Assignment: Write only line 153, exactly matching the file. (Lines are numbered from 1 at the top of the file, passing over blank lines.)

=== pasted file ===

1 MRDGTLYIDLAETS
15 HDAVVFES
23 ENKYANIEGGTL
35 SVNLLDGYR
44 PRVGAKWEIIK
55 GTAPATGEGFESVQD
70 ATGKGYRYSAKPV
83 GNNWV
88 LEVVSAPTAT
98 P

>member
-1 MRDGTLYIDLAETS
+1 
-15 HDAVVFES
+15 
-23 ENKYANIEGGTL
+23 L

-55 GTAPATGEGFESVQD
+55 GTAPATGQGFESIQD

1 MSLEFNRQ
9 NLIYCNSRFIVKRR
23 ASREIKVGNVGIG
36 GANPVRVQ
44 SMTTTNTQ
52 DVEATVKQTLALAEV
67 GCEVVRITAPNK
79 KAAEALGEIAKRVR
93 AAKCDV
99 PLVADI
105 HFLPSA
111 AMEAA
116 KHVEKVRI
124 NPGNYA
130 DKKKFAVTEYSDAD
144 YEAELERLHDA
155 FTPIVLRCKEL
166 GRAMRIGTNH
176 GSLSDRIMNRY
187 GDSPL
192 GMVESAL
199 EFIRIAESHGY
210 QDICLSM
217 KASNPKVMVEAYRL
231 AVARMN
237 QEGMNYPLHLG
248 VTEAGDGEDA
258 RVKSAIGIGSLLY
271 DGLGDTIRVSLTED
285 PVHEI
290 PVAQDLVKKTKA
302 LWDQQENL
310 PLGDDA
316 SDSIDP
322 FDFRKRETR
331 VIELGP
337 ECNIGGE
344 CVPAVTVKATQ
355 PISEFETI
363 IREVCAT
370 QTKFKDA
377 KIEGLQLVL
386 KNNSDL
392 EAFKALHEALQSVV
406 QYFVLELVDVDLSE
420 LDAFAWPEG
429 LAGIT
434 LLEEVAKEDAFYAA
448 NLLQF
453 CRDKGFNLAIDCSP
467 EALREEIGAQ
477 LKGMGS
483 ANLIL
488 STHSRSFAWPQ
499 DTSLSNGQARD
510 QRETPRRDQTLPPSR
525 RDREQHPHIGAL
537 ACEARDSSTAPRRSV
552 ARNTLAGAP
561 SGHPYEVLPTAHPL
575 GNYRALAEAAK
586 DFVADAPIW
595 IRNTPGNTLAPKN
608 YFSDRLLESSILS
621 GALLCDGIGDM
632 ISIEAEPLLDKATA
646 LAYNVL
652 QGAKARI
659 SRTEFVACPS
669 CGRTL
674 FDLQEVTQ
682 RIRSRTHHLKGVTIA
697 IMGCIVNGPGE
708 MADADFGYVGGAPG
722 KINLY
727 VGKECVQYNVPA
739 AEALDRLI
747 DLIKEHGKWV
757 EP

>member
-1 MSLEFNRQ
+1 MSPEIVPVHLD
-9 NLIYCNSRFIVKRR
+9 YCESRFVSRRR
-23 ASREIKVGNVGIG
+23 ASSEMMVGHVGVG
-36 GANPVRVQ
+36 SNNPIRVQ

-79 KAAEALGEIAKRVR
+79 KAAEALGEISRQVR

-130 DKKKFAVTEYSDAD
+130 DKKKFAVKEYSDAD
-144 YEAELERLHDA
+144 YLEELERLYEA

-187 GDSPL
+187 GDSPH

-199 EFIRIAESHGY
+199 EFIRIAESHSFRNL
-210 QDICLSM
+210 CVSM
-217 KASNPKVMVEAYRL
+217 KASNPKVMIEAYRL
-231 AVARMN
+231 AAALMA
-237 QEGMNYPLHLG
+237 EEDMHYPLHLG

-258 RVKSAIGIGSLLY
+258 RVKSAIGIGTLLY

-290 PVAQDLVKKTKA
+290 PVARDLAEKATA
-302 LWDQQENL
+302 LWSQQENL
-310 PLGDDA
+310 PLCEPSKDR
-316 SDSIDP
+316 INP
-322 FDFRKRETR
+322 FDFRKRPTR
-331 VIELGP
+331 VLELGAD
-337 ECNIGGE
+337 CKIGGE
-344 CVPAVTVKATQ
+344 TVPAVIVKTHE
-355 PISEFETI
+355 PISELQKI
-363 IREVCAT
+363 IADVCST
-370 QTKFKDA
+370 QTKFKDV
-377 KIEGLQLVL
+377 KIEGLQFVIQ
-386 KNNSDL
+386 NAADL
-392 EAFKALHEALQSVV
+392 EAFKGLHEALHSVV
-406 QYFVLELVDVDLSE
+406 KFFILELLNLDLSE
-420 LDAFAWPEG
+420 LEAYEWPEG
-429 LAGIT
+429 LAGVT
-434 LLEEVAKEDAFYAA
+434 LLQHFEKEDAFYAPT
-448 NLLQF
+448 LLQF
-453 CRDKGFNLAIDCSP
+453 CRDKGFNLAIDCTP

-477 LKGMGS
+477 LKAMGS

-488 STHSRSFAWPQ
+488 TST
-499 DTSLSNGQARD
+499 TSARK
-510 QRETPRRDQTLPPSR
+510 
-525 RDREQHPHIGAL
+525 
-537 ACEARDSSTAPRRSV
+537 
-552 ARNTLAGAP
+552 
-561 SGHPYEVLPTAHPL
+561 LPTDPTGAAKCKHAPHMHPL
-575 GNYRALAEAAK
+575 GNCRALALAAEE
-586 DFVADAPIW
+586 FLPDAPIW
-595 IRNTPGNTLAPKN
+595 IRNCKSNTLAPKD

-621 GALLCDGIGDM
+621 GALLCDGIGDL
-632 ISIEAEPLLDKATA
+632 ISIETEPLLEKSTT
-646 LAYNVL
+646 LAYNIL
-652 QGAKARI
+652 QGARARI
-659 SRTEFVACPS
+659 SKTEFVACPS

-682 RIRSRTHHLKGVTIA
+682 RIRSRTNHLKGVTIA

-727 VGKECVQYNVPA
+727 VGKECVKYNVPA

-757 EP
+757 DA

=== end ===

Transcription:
+386 NAADL